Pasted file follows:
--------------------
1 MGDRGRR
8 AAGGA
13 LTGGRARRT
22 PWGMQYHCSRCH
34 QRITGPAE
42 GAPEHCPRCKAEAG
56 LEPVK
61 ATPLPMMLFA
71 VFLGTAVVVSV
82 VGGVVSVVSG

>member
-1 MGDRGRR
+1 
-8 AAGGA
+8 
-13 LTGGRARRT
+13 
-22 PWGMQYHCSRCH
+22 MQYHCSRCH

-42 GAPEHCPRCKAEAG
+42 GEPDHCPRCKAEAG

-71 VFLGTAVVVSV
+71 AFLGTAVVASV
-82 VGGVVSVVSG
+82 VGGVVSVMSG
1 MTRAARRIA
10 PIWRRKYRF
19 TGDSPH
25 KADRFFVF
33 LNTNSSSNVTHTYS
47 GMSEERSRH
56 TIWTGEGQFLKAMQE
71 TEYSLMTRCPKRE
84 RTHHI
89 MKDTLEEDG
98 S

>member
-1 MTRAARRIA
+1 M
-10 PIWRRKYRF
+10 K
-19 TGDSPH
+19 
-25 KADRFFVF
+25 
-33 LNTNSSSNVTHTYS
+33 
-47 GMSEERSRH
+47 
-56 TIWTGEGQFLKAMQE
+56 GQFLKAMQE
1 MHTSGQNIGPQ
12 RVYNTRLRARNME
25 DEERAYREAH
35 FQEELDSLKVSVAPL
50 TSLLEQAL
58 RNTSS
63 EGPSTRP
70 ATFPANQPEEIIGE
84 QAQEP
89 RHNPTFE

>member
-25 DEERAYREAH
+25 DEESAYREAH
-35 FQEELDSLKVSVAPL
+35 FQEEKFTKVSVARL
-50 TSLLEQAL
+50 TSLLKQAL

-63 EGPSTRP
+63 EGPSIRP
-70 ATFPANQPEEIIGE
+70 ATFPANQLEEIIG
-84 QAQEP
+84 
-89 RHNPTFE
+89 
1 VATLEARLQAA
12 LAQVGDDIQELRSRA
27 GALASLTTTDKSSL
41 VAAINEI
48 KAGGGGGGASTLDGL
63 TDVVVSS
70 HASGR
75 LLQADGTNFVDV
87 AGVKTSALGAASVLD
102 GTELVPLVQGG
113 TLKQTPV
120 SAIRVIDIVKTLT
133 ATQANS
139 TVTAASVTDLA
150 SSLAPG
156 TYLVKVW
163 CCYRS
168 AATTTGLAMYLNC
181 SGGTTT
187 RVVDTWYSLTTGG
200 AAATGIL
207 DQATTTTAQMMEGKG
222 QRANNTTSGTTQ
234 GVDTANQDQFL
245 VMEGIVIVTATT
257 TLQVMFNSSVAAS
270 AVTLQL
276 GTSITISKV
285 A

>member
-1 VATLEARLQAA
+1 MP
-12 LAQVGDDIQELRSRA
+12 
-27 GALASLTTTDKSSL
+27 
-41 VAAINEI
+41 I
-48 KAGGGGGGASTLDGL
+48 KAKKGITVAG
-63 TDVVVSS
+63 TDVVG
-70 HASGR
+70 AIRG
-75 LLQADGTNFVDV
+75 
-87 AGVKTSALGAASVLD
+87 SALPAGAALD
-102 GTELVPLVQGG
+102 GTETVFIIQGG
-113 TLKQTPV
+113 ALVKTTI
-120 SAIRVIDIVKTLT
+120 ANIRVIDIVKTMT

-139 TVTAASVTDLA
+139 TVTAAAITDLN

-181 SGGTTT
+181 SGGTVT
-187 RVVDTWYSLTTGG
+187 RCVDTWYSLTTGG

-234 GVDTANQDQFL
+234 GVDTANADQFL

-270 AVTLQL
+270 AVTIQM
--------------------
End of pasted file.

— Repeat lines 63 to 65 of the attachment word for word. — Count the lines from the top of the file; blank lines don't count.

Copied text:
-25 DEERAYREAH
+25 DEESAYREAH
-35 FQEELDSLKVSVAPL